Zinc, cancer, and bitter taste receptors

Take home point – we need the food industry to stop taking bitter tasting, but cancer preventing phytonutrients out of our processed foods. People like bland, but that doesn’t make it good for us.

We also like sweet and protein rich foods. The crispiness on baked goods, chips, or grilled foods is a combination of sugar and protein. AGEs is an acronym for the glycated – sugar added proteins. Within our body they are associated with out of control blood sugar in diabetes and with aging. In our food supply – they taste delicious but may be cancer promoting. Acrylamide is one that has been more researched and some regulations to reduce the content in food have been passed. (10)

Extruded breakfast cereals and snack foods can have an excessive amount due to the high heat of the heated extrusion process – shaping the snack and cooking it at the same time. Both people and animals like this group of glycated proteins – sweetened protein, no wonder people & animals like it. (6) We need both calories and protein to survive, but too much of most things can become a problem.

When starchy foods are cooked at higher heat, sugar and proteins can combine into acrylamide (& other AGEs) which is delicious tasting, yet may be cancer promoting & genotoxic – harmful to our DNA. (5) “Acrylamide is a chemical that naturally forms in starchy food products during high-temperature cooking, including frying, baking, roasting and also industrial processing, at +120°C and low moisture.” (5)

The breakfast cereal industry is working on methods to remove the amino acid most linked to the formation of acrylamide; so that during the high heat processing of extruded grain based foods less acrylamide will be produced. (11) Nutritional flaw in the plan – that would also leave a lower protein breakfast cereal. Your homemade hot oatmeal or oven toasted granola would not have as much acrylamide as an extruded shaped cereal.

Podcast with more info about Advanced Glycation End Products, (AGEs) and aging: Advanced Glycation End Products. Podcast w/ Pankaj Kapahi. “What are advanced glycation end products, and why do they matter for your health?” – humanOS Radio (6)

Amino acids are the smaller units that make protein chains, many can activate bitter taste receptors.

We are still learning about taste receptors. Some amino acids are detected by sweet taste receptors. L-glutamate and l-aspartate, the potentially excitotoxic amino acids, are detected by the umami receptors, savory taste receptors (TAS1R1/TAS1R3). And many amino acids are detected by bitter taste receptors, (TAS2Rs), including “l-leucine, l-isoleucine, l-valine, l-arginine, l-methionine, l-phenylalanine, l-tyrosine, l-tryptophan, and l-histidine, exhibit a bitter taste [16]“. Vitamin B1 and B2 have been evaluated as quite bitter tasting, B3 and B6 somewhat bitter tasting, while the other B vitamins and vitamin A have been evaluated as mild. Vitamin C is sensed as sour. Taste receptors are grouped as sweet, salty, sour (acidic), bitter and umami. (12)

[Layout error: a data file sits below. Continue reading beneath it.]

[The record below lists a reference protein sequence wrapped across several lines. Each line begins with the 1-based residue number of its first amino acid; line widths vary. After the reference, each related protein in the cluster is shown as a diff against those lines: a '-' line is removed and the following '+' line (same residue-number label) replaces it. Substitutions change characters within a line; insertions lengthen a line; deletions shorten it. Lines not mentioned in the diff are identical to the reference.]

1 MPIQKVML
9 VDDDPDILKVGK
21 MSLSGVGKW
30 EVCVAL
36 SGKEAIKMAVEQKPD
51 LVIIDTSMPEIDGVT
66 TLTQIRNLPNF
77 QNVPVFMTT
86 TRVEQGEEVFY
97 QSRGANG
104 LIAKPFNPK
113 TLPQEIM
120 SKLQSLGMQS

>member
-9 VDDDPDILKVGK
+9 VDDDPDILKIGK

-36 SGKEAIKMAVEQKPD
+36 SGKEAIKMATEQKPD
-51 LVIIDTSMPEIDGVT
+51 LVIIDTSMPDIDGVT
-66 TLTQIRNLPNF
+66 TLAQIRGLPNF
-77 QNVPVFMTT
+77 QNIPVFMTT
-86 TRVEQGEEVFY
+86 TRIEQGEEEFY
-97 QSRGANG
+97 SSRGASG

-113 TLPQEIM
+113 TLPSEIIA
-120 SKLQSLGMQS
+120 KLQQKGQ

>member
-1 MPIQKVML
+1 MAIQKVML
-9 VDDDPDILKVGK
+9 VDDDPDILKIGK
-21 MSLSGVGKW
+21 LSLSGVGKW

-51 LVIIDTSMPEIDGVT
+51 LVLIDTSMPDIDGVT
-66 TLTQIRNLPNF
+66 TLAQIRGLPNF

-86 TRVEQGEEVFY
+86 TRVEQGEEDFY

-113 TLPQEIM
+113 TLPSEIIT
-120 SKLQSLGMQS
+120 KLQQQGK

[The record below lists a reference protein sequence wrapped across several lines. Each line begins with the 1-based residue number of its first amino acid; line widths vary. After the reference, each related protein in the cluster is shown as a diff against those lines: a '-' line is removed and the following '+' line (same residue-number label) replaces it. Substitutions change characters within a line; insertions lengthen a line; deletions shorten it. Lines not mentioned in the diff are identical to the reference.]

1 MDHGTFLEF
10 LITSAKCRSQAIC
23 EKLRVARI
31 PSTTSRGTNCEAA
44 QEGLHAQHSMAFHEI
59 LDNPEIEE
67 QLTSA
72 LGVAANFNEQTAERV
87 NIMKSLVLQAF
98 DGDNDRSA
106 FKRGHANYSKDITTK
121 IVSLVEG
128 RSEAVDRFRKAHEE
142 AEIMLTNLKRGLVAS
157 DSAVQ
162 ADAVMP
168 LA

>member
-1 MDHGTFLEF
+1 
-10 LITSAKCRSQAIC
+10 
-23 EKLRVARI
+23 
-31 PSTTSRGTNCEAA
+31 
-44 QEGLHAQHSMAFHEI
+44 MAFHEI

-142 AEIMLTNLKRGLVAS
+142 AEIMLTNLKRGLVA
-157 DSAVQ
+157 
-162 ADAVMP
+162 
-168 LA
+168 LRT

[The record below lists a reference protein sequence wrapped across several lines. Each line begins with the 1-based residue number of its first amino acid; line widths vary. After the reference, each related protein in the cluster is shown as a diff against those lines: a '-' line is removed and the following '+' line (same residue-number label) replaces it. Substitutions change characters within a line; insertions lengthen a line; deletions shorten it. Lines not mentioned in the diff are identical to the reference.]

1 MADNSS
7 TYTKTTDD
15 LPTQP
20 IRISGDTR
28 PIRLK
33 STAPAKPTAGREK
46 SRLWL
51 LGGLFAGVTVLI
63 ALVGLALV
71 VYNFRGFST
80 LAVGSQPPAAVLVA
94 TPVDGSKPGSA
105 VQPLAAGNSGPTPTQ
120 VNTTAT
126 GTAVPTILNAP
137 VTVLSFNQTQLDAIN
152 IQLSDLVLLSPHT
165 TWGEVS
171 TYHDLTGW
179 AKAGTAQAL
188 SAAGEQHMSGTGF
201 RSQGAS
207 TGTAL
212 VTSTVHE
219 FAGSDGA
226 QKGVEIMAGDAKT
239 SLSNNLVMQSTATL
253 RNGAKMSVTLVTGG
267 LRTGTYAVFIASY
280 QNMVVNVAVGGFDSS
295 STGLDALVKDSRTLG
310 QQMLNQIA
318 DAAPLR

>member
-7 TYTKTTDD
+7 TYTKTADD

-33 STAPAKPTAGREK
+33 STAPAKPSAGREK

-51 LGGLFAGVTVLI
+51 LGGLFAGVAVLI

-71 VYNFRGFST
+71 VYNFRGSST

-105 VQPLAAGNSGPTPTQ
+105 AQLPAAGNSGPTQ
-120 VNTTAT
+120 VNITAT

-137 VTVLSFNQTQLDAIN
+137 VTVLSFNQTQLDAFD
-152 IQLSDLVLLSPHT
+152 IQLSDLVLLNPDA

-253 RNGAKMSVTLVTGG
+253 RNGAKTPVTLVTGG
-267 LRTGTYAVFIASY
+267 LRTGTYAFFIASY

Bitter taste receptors are a group, and are found in various places within the body in addition to the tongue.

The bitter taste receptors are a group of approximately 25 variations (7) which include some that are responsive to a few specific bitter chemicals and others that are activated by many. Four are still unknown regarding the chemicals that activate them. (12)

It has been shown that some TAS2Rs detect only a few bitter molecules, whereas others are broadly tuned to detect numerous bitter compounds [23]. To date, 4 TAS2Rs have been qualified as orphan receptors; that is no bitter compounds that are capable of activating them have been identified.” (12)

Bitter phytonutrients commonly found in many whole food herbs and spices may help prevent cancer, likely because bitter taste receptors are found in many areas of the body in addition to the tongue. On the tongue they are connected to nerves going to be brain and act as their name suggests – taste receptors. In the other locations of the body where they are prevalent they can perform many different actions.

The different types of bitter taste receptors are not all equally found on the tongue, many are found in greater concentration in other areas of the body. Some types may be more prevalent in some areas of the body than others. (7)

Within the intestines bitter taste receptors that are activated by bitter tasting phytonutrients signal our brain that we are satisfied now, we found enough food to eat. They also are involved with reducing insulin resistance leading to more stable blood sugar levels and less risk of glycated hemoglobin, a risk factor measured in diabetes, that is associated with aging and other health problems. Bitter phytonutrients from citrus peel bioflavonoids have been found helpful to reduce Metabolic Syndrome and improve some digestive problems. (Bitter taste receptors post)

Within the kidneys bitter taste receptors help us remove excess calcium from the circulating blood (16) which might help protect against renal disease if there is chronically too much calcium and too little magnesium available. (Kidney Appreciation Day post, see the addition)

Zinc is needed to make Bitter Taste Receptors

Background info included in the last post – we need zinc to make taste receptors for sweet, bitter or protein flavors.

Our taste receptors can also be affected by what our mother ate while she was pregnant with us. What a woman eats regularly while she is pregnant can affect her child’s taste preferences later in life. More calories from fats in mom’s typical prenatal diet can lead to there being more sweet taste receptors on the tongue for baby. “Recent research indicates that the diet of a mother could directly impact the taste buds of her offspring, affecting food preferences.” (4)

We can also adjust our taste preferences by limiting sweet foods in our diet and our taste receptors will become more sensitive to sweet tastes, or by eating more bitter tasting foods we can become more used to the bitter flavors – acquiring a taste preference for some. Too much would signal we are satisfied.